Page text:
Well, The Witch’s House would have certainly fit this year’s haunted house Halloween theme, but better late than never! This game is filled to the brim with jumpscares, but that’s far from all it has to offer. With clever puzzles, some great atmosphere, and a wonderfully dark sense of humor mixed in with more legitimately disturbing moments, this is easily one of the better RPG Maker horror games out there. (more…)
Pyromancer is the newest shmup from the creator of Giant Cutter and it certainly shows in more ways than one. Utterly bizarre and profoundly alien environments and enemies are found in nearly all of the games developed by Minami* and this game certainly doesn’t disappoint as the designs and the unique artstyle make it immediately stand out from other shmups. The freeroaming sections from Giant Cutter are gone, making this a more pure, and certainly more polished, shmup experience spread across four levels, which are each in turn divided into three distinct segments. While the freeroaming sections may be a thing of the past, the unusual emphasis on close-range combat remains as, in addition to a standard forward-facing gun, your ship is armed with two small flamethrowers on its top and bottom as well as an enormous jet of fire directly behind it.
*The developer’s name on Freem is 南カラス, which can be read as Minami Karasu or, in English, South Crow. Since the copyright on the title screen in the game itself is simply attributed to “Minami” I will be referring to the developer by that name for this article. (more…)
Halloween may be over, but that isn’t going to stop me from writing about this clever and fun little platformer from the 2016 Horror Pixel Jam. Endless Rain is a game which is all about the traps. Pits, pressure plates, and evil eye monsters which disguise themselves as bloodstains near the ceiling are scattered around the protagonist’s path. You can actually survive a single hit from the eyes and a few hits from the projectiles the pressure plates usually trigger, but damage can add up fast and most hazards are instantly lethal. As a result, this is a game where players will need to proceed with caution, not just looking out for pressure plates, but also jumping upward to check the ceiling for eyes and interpreting bloodstains to determine which areas are safe. The game definitely has some rough spots likely related to the contest’s time limit, namely that the hitboxes for the eye enemies don’t quite line up with their sprites, which makes hitting them with your axe more difficult than it needs to be, and the crypt which the game takes place in doesn’t really look much like a crypt or any sort of building in particular outside of the few tombs scattered around it.
While I enjoyed the trap-oriented platforming, it is the final stretch which really won me over. For this final segment, players are chased back through the crypt by an invincible enemy and must think quickly and move precisely in order to avoid hazards while solving some clever platforming puzzles. I also greatly enjoyed the ending cutscene, which is worth playing through the game for on its own. Endless Rain could stand to benefit from a bit more polish in some areas if its developer one day decides to make a post-contest patch, but the current version holds up well enough and the few bumps along the way are a small price to pay for a clever short story and fun platforming.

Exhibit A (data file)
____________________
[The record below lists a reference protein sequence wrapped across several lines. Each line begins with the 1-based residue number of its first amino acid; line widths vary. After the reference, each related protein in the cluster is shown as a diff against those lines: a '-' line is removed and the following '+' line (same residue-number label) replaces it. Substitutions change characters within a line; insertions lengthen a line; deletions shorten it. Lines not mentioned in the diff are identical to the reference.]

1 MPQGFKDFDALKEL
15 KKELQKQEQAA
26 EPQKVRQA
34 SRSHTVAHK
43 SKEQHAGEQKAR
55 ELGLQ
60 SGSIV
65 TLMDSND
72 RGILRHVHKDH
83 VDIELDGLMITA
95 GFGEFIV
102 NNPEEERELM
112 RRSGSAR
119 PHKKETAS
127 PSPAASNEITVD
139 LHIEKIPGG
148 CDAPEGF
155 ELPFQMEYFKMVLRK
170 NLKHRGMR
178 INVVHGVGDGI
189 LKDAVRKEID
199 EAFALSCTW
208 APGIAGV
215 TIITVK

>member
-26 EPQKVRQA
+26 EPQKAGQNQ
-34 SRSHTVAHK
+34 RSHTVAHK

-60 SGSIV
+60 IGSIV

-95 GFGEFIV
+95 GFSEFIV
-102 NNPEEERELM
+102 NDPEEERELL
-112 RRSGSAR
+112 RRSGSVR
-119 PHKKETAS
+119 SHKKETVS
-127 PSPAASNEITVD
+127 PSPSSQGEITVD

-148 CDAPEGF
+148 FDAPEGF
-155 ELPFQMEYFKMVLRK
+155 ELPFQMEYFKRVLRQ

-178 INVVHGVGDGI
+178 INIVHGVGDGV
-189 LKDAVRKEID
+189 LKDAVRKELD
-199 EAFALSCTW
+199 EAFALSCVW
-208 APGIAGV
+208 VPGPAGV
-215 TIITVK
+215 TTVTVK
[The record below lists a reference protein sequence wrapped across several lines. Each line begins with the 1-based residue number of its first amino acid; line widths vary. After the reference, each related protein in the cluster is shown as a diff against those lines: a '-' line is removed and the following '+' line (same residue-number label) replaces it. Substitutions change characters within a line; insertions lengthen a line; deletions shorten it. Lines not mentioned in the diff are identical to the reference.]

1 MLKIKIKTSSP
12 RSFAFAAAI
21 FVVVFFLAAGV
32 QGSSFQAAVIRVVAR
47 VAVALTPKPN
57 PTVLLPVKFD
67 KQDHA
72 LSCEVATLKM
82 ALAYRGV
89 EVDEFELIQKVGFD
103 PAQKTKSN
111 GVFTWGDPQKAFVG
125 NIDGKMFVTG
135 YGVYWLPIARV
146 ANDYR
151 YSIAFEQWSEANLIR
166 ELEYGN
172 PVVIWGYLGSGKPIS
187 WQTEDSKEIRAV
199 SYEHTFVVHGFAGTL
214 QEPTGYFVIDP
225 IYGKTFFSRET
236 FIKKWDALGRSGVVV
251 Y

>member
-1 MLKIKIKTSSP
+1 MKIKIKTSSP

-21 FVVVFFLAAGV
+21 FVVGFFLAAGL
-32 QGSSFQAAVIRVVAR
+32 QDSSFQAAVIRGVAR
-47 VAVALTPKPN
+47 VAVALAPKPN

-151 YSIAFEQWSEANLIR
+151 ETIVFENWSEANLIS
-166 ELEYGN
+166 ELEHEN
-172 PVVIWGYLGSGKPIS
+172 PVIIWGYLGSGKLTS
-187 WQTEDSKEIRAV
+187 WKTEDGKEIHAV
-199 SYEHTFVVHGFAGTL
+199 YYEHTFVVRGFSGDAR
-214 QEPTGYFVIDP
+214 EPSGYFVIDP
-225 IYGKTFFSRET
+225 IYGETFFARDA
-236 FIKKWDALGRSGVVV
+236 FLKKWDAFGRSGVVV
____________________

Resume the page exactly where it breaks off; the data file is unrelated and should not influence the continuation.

Tower of Victory doesn’t take any risks with the action platformer genre and the difficulty is on the easy side of things, but it packs in plenty of platforming variety. With four enemy types, a boss fight, and a total duration from beginning to end of just over five minutes, this game changes up its layout constantly. From single-screen rooms to larger vertical and horizontal platforming challenges and even a few vertical autoscrolling rooms, you never know what to expect each time you go through a new door. The protagonist’s gun can be fired quickly, but it does have a slightly limited range so players can’t hit enemies from all the way across the screen. On top of the limited range on the gun, the enemies themselves encourage players to take up a more cautious and observant approach because they can ambush players from many stealthy positions; giant cat heads will fall down from suspicious holes in the ceiling, certain flowers will reveal themselves to be worm enemies in disguise, and nearly any screen outside of the tower will have birds attempt to sideswipe the protagonist into pits. Overall, Tower of Victory serves as a great example of how to keep things short and simple without sacrificing polish or entertainment value.
They’re not entirely new since I already wrote one every day for the last week of October, but mini-articles are going to be a more permanent addition to the site starting today. While the articles written in celebration of Halloween were generally for games which I am likely going to be covering with full articles down the road, these mini-articles are going to be aimed at games which are just too short and/or too simple to realistically write about for more than a paragraph or two. In general you can expect games which get mini-articles to be around five to ten minutes in length and most will be coming from contests and similar events with short time limits so they may be a bit rougher around the edges than usual, but I’ll still be sticking to games which are either enjoyable or otherwise have qualities which make them worth taking a look at.
Lastly, since these articles are going to be significantly shorter than standard ones, mini-articles will come in pairs. Thus, instead of covering a single game with a video on Tuesday and the full article on Wednesday (or Friday and Saturday respectively), mini-articles will consist of a video and the article for one game on Tuesday and another video and article on Wednesday.